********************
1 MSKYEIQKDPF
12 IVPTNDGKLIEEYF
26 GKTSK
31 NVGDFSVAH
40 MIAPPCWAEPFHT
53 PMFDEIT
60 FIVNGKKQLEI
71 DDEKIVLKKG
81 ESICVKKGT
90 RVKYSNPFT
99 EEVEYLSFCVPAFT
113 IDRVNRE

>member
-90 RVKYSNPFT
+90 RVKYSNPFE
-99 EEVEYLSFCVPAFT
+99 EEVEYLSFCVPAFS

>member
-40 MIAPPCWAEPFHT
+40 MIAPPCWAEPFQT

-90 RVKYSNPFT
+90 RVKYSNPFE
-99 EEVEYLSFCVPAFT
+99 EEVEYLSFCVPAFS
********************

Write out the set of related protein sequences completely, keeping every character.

1 MSKYEIQKDPF
12 IVPTNDGKLIEEYF
26 GKTSK
31 NVGDFSVAH
40 MIAPPCWAEPFHT
53 PMFDEIT
60 FIVNGKKQLEI
71 DDEKIVLKKG
81 ESICVKKGT
90 RVKYSNPFT
99 EEVEYLSFCVPAFT
113 IDRVNRE

>member
-90 RVKYSNPFT
+90 RVKYSNPFE
-99 EEVEYLSFCVPAFT
+99 EEVEYLSFCVPAFS

>member
-40 MIAPPCWAEPFHT
+40 MIAPPCWAEPFQT

-90 RVKYSNPFT
+90 RVKYSNPFE
-99 EEVEYLSFCVPAFT
+99 EEVEYLSFCVPAFS